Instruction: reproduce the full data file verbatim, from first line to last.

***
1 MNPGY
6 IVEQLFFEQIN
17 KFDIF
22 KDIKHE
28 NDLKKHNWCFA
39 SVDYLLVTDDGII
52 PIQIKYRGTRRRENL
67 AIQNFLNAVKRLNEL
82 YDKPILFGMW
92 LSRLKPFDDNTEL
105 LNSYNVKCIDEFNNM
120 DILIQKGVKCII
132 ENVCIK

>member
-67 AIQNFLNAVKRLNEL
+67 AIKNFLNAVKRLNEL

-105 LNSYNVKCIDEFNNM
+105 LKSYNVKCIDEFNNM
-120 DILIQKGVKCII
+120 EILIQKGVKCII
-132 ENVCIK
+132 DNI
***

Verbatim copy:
1 MNPGY
6 IVEQLFFEQIN
17 KFDIF
22 KDIKHE
28 NDLKKHNWCFA
39 SVDYLLVTDDGII
52 PIQIKYRGTRRRENL
67 AIQNFLNAVKRLNEL
82 YDKPILFGMW
92 LSRLKPFDDNTEL
105 LNSYNVKCIDEFNNM
120 DILIQKGVKCII
132 ENVCIK

>member
-67 AIQNFLNAVKRLNEL
+67 AIKNFLNAVKRLNEL

-105 LNSYNVKCIDEFNNM
+105 LKSYNVKCIDEFNNM
-120 DILIQKGVKCII
+120 EILIQKGVKCII
-132 ENVCIK
+132 DNI